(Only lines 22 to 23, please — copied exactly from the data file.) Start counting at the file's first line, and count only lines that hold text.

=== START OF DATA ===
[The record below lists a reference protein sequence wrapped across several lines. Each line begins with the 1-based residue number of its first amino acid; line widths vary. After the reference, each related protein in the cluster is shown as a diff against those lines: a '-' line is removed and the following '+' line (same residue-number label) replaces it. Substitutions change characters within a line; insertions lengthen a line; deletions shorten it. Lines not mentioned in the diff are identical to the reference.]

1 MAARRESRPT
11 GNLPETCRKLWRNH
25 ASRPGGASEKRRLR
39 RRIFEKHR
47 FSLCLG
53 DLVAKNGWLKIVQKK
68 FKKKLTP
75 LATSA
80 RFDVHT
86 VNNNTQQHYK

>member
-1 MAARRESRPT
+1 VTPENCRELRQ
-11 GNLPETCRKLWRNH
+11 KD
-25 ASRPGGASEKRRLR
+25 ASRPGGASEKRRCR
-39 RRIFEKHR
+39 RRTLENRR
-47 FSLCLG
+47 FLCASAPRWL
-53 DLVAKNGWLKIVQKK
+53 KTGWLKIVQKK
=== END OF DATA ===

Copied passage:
+47 FLCASAPRWL
-53 DLVAKNGWLKIVQKK